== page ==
With his first two Batman films, Nolan re-imagined Batman as something a bit more plausible in today's world: a self-made, one-man special forces unit with lots of money, a kick-ass R&D department and tons of anger issues. But beyond that, he made Batman more than a superhero: a catalyst to explore the very human concepts of the crippling force of grief, justice vs. vengeance, and corruption — both institutional and personal.
In the first film, "Batman Begins,"we learned about the kind of trauma it would take to send a man jumping off rooftops. Its sequel, "The Dark Knight," showed us the havoc a high-functioning sociopath could cause through Heath Ledger's definitive portrayal of the Joker (sorry, Jack). It illustrated how polarizing ideals — Batman as an agent for order, the Joker as his opposite for chaos — can lead to escalating acts of violence and blowback: As entertaining as it was, "The Dark Knight" could easily be an allegory for terrorism and the threats posed to civil liberties by strong state response.
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"Batman Begins" loosely followed Frank Miller's now-classic "Batman:Year One," a rebooted origin story that not only detailed Bruce Wayne's clumsy, sometimes inept beginnings as Gotham City's protector, but brought with it a vulnerability (and ultimately, heart) readers had yet to see in the character. As for "The Dark Knight"? It pretty much went off the rails of any story previously published by the character's parent company, DC Comics.
And since every copy of"The Dark Knight Rises"script is under lock and key, we're not sure what to expect. All we have to go on is the official synopsis: The story takes place eight years after the events of "The Dark Knight," where Batman took the fall for Harvey "Two-Face" Dent's spiral into madness. It's a polite way to say Dent — formerly a charismatic district attorney — killed a few people.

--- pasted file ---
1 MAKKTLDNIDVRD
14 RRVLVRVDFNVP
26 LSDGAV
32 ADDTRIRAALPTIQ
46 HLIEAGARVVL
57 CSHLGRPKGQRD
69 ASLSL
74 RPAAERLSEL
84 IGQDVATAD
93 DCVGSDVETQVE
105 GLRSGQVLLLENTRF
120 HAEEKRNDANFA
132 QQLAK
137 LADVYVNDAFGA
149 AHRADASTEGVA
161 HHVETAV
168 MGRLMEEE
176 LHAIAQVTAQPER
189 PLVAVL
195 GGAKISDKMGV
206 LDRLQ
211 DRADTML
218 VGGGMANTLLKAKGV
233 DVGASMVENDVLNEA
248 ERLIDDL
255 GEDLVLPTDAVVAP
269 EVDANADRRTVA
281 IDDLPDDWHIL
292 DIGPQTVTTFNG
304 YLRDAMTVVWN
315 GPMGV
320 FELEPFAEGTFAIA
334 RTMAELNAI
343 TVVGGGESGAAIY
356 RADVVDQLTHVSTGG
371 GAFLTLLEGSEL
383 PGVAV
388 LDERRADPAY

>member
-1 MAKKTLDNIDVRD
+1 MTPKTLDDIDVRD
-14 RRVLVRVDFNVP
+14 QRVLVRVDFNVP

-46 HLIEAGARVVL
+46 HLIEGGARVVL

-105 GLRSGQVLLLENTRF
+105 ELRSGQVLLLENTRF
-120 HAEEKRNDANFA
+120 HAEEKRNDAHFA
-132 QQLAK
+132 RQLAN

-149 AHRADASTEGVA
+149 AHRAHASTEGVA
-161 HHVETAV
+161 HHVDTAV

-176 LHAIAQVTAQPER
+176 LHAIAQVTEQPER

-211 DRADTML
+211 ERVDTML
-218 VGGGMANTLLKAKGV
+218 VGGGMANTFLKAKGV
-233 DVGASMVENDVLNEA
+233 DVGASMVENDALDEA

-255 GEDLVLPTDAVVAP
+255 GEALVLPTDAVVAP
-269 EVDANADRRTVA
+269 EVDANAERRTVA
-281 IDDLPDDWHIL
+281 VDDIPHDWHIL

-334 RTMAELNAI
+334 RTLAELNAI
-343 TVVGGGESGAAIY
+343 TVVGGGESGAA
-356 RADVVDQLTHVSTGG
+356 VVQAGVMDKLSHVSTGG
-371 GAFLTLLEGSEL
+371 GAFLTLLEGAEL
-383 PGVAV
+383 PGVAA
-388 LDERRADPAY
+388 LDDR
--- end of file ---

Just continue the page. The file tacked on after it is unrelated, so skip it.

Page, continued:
After years of lying low, Batman (Christian Bale back in the mask) is called to face a maniacal terrorist named Bane (played by Tom Hardy) and Selina Kyle, aka Catwoman in the comic books, although promotional materials for the film don't refer to her as Catwoman. Whatever. Anne Hathaway plays Catwoman.
Much like other villains Nolan has used, Bane and Catwoman have storied histories in the funnybooks. And if you want to bone up on these characters before the movie hits theaters Friday, here are a few graphic novels you should check out.
Batman: Knightfall Vol.1, DC Comics, $29.99
If there is anything you should know about Bane, it's that he broke Batman. Literally, as in "Bane broke his back." In this "re-mastered" trade paperback — which collects issues from "Batman," "Detective Comics," "DC Showcase '93" and "Batman: Shadow of the Bat" — Batman meets Bane, a ruthless crime lord whose size, strength and speed are second only to his genius. Think Hannibal Lecter on steroids. Again, not a euphemism: Bane is on a steroid called Venom that empowers his already hulking form (Nolan replaced the steroid with a pain-killing gas in the movie). Now, you'd think that would be enough to take out Batman. But just to be safe, Bane releases all the crazies from Arkham Asylum, forcing Batman to waste time and energy recapturing them. It's only when Batman returns home, exhausted, that Bane strikes, beating and then breaking Batman, forcing him into retirement. Also included is the "Vengeance of Bane" one-shot, which answers the question: How does someone end up a murderous, calculating behemoth? Hint: Growing up inside a South American prison helps.
Catwoman: Nine Lives of a Feline Fatale,
DC Comics, $14.95